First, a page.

Cooperation comes in many different forms. In virtual worlds, it most often takes the shape of the five-man quest parties formed in World of Warcraft, the player clans that vie for control of powerful castles in Lineage II or the battle plans formed by trigger-happy soldiers in World War II Online. In general, players with common interests are happy to work together to accomplish a common goal. Sometimes, though, help can be found in places we least expect.
This story takes place in Azeroth, the fictional world of World of Warcraft. In the history of my virtual lives, it was a singular event. More importantly, it’s the kind of occurrence that, when it happens, gives me faith that virtual words are more than just the Hobbesian environments they’re often made out to be, places where our virtual lives are nasty, brutish and short, and the only way to get by is to look out for Number One.
My latest World of Warcraft character is a troll Rogue (thus a member of the Horde faction, rather than the Alliance) who, at the time of the story, was looking forward to reaching level 30. I’ll call him Arc. Arc hangs out on a player vs. player server, where Horde and Alliance members can attack each other freely. I’m not always on the winning end of these encounters, of course, but I like the wider range of interactions possible in a PvP environment. Even when I’m the victim, interesting things can come of it. I had no idea how interesting, though, until the other night.
I logged on around midnight, thinking I’d just whack a single shellsnapper turtle near the undead town of Tarren Mill, grab the final piece of turtle meat I needed to complete a cooking quest, ding 30 and just log off. But as soon as I materialized in town, I found myself chatting to a couple of undead players about seven levels below me, one of whom was having trouble finishing a Warlock quest. He needed to cross the dangerous Arathi Highlands, get to the Wetlands on the other side and kill a non-player character who had apparently managed to resist his best efforts so far. Could I escort him across the Highlands and help him kill the guy, he wanted to know. Sure, I said. I’ve been helped with similar quests in the past, and it was only right, I thought, that I pass along the assistance. This was a perfect opportunity.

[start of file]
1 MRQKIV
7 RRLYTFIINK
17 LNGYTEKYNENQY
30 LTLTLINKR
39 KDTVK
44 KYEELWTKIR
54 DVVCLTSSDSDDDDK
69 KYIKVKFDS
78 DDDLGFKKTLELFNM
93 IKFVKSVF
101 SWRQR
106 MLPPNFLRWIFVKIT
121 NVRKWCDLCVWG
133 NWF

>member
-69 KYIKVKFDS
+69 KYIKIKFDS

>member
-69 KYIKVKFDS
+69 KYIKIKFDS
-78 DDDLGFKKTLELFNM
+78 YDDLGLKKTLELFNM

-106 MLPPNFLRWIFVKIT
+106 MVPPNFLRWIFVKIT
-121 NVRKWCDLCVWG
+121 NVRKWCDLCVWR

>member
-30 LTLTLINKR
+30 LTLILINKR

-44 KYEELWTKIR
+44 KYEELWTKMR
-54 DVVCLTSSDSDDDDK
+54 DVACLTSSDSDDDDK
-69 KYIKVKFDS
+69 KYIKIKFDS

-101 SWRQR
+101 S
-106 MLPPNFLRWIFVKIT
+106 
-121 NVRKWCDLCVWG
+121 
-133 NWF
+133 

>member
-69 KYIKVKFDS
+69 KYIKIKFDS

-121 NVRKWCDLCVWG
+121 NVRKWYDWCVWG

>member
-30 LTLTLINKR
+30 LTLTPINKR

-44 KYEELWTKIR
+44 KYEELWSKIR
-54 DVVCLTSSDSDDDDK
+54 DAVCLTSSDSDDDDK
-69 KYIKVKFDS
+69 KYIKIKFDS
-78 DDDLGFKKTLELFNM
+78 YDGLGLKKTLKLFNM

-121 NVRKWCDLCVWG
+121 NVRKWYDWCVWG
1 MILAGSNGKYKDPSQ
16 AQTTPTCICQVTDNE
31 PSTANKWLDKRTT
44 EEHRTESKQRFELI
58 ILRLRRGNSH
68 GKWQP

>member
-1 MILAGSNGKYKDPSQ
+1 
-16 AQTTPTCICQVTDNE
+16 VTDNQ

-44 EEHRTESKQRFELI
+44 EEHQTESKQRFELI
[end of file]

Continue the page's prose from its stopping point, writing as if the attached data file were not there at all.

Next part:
In fact, I have never before traveled from Tarren Mill to the Wetlands, so I had no idea what the road through Arathi might hold. The threatening creatures to either side of us, though, were right around my level, so it didn’t seem like it would be such a bad trip. But that night, the road was clogged with Alliance players running to and fro on errands. Repeated gankage ensued, and not in our favor. Most embarrassing was our deaths at the hands of a level 34 gnome Warlock, who wiped us out twice in a row.
I gave up after the second attack, crouching down amid some weeds and hoping he’d just go away. But the little bugger soon spotted me. Instead of zapping me with a fireball, though, he just circumnavigated my brambles, hopped up and down a couple of times, then “/waved” to me using World of Warcraft‘s system of emotes.
While it wasn’t the first time I’d been waved to by an Alliance character, whenever it happens, the gesture is significant. WoW characters can speak and understand only the languages of their factions. Alliance chat reaches Horde eyes as a jumble of seemingly random letters, and vice versa. The one mode of communication that both factions share is the emote system Blizzard has built into World of Warcraft. By targeting a character like Kamber, the gnome Warlock, and typing “/wave” on the chat line, I can create an “emote” that appears as “Arc waves to Kamber” in the chat window of both factions. Similarly, I can “/cheer” someone, I can “/thank” them and I can even “/spit” on them, as well as a host of other actions.
In this case, I just “/waved” back, but didn’t move – until Kamber let loose his next emote, which resulted in, “Kamber motions Arc to follow him.”